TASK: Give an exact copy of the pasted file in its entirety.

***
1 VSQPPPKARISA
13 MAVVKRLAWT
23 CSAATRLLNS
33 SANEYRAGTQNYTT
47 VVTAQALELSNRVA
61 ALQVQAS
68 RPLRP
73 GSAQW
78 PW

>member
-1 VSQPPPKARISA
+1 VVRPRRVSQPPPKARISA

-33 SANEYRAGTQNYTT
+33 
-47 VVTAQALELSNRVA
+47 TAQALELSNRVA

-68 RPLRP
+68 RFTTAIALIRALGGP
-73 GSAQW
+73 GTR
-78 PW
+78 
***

1 VSQPPPKARISA
13 MAVVKRLAWT
23 CSAATRLLNS
33 SANEYRAGTQNYTT
47 VVTAQALELSNRVA
61 ALQVQAS
68 RPLRP
73 GSAQW
78 PW

>member
-1 VSQPPPKARISA
+1 VVRPRRVSQPPPKARISA

-33 SANEYRAGTQNYTT
+33 
-47 VVTAQALELSNRVA
+47 TAQALELSNRVA

-68 RPLRP
+68 RFTTAIALIRALGGP
-73 GSAQW
+73 GTR
-78 PW
+78 